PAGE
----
So I think that’s one of the strengths. The other is, um, we always do the sort of, well, what else is possible? Okay. And, and we work here in an interest-based approach, really in all that we do. And we always say, okay, well that’s an option. What’s another option? And, and that way we can figure out how we can meet whether it’s legal or compliance requirements, and at the same time, better serve the organization, better serve students, uh, in a way that is meaningful and relevant for them. And so I think that is, for me, the a a real key aspect in how we do leadership, especially in transformative leadership. We talk about options, and I, and I have folks here who are the best options thinkers I have ever worked with who come up with stuff, and I’m like, I would’ve never come up with that. And, and that’s not necessarily their role, but they are great options thinkers. And so I enlist them and these conversations because it’s incredibly helpful.
Joe Gottlieb: (24:22)
So listening, do you talk about that? I I love that sort of, so there’s, that, that’s the top end of the process of we have a requirement. Let’s say maybe it’s a compliance directive or something else. Let’s think about options. And, um, I don’t wanna put words in your mouth, but it seems to me that two things are happening there. You’re looking for options that have other payoffs, i e synergies with either your, who you are as an institution, some of the things that you know, you have to get done. You’re, you’re aligning them also with strengths you have in the organization. So capabilities that are ready to be applied so that you can maximize the synergy to get the most done. But in the end, isn’t there a important back pressure on this process, which is the finite capacity organization? Um, how do you confront the, the finite capacity of your organization to make hard choices about what can be done and what must be deferred?
Dr. Celia Esposito-Noy: (25:23)
Well, I think there’s a couple of ways. One is you bring people from the outside to come in and help you. Um, you know, there’s that old saying about the, what’s the definition of an expert? It’s someone who comes or drives 10 miles or more. Um, because this whole concept of sort of a pro, you know, a profit in his own land, um, folks will often listen to folks who are coming in from the outside mm-hmm. . And I’m absolutely fine with that. I, I am not the expert on everything. I’m not an expert on very much at all. And so I rely on folks to come in to facilitate hard conversations, to provide some more strategy. So that’s, that’s one way. The other is when you’re looking at capacity, is you have to, in some cases say, we’re not gonna do that anymore. And so I introduced this when I first got here as, um, knitting sweaters for chickens.
Dr. Celia Esposito-Noy: (26:21)
And the idea was, why would we do work for which there is no beneficial outcome, just because we’ve always knitted sweaters and now suddenly we’re trying to put them on chickens. It it’s that, that uselessness, right? Right. But it’s just because it becomes a habit of this is how, how we do work. So sometimes creating a sort of hard stop that says, we’re not gonna do this anymore, because usually you can tell the symptoms of, of a situation like that, people make commitments and don’t come through. Nobody signs up to do anything about it. Mm-hmm. people will ask a lot of questions, but nobody ever says, well, let me take that on. And at that point you have to say, then why are we doing this? We have to stop doing that, and let’s make room for other more important tasks or activities, or let’s make room for the things that we have the capacity and the, and the skills to carry out as opposed to what we’re struggling against.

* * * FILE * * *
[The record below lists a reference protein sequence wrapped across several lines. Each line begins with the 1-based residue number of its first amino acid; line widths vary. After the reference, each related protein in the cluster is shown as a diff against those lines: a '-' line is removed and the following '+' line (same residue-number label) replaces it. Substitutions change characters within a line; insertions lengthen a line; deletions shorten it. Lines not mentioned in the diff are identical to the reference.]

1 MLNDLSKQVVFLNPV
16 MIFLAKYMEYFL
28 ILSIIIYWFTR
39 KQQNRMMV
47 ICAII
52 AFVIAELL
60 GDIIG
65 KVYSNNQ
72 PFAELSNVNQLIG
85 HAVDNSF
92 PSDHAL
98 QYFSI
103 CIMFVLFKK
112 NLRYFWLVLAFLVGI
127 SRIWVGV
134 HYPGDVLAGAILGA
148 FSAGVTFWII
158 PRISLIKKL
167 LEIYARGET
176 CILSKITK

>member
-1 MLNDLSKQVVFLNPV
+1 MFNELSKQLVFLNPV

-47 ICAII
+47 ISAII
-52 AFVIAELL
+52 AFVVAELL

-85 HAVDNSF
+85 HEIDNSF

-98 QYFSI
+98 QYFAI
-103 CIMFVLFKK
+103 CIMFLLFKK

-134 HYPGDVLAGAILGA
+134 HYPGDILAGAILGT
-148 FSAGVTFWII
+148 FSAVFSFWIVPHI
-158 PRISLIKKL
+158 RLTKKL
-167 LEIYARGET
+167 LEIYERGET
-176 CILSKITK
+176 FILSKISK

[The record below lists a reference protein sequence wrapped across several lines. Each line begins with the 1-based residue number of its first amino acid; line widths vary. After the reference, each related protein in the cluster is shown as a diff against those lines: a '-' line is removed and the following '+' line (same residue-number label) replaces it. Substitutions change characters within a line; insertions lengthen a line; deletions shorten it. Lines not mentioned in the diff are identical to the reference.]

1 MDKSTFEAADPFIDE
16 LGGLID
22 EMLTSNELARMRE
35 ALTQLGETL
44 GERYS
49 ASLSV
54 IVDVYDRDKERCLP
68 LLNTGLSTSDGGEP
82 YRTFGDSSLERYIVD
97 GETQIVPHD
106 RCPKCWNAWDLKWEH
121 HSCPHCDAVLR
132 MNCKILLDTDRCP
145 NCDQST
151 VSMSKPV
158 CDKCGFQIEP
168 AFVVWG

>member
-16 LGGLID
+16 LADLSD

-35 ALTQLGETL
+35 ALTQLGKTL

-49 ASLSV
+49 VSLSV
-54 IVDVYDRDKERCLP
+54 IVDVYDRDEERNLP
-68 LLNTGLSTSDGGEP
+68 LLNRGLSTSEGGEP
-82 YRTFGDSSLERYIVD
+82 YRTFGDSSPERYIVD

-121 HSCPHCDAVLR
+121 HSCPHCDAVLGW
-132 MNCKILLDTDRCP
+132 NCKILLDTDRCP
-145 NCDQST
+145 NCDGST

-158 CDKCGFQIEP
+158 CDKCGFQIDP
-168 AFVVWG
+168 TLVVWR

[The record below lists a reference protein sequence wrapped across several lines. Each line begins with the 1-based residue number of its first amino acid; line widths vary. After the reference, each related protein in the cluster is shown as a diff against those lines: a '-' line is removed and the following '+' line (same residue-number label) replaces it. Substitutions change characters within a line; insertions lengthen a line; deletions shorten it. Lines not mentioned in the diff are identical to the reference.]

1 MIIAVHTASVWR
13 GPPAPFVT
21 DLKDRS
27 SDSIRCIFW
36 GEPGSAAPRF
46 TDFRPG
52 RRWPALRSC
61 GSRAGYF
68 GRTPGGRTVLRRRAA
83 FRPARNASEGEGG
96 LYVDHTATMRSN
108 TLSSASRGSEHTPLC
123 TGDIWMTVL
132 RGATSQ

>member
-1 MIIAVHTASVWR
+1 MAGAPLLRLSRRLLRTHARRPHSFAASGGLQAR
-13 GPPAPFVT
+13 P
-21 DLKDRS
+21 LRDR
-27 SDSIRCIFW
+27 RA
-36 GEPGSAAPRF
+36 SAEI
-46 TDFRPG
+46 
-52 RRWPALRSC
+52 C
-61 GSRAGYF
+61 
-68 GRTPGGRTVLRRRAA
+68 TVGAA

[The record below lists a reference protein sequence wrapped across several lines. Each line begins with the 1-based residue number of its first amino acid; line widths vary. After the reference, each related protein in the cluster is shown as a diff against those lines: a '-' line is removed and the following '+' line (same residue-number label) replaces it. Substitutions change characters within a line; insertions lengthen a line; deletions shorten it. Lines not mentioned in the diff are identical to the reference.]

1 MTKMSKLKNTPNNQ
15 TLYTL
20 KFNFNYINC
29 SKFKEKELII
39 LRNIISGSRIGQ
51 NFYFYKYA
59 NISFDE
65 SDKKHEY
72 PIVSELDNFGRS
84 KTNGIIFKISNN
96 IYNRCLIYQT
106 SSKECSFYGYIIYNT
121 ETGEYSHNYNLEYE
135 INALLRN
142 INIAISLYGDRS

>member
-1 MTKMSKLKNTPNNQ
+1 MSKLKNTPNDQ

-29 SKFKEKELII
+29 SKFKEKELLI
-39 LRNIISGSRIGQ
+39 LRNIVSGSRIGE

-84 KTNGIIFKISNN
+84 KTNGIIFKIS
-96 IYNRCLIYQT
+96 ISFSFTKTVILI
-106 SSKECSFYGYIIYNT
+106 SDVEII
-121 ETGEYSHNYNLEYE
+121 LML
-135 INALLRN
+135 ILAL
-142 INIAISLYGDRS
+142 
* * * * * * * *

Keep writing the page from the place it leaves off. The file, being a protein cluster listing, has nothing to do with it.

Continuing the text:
Joe Gottlieb: (27:27)
Yeah. I think the, the, you know, knitting sweaters for chickens is, is a, I think that fits the category of sometimes it’s obvious that’s an activity should be stopped. Um, the, and it’s very useful, I think, to have a visible example and a bit of a mantra there. So that principle can be shared and utilized. And it’s not always you that has to call it out. Right? You, you have, you, you really hope your organization is, is calling those balls and strikes on itself, so to speak. Right? Um, it gets harder when, when people have their, I’ll say pet projects, but they have their point of view, they have their vantage point and, and this, I need this to make my life easier or to make my contribution to student success more evident or more impactful or more measurable, whatever it is. Right? Oftentimes the hardest, the hardest choices are around those things that are fitting with the higher objectives that an organization has.
Joe Gottlieb: (28:34)
And then I find it’s, this is where, this is the best practice. It gets really hard to then say, all right, we’re gonna have a method of understanding each other as, let’s say, at a leadership team level. And we’re gonna say, you know what? Right now this feel, these three things feel more actionable and more impactful. And while these other two things are right smack dab in the middle of categories that we know and love and are super important, they’re either not ready for prime time or compared to the others that, uh, these others are a better use of our finite capacity. So I, is that a, first of all, do you subscribe to that logic A and then if you do B, how do you, how do you perform that, that magic? Yeah.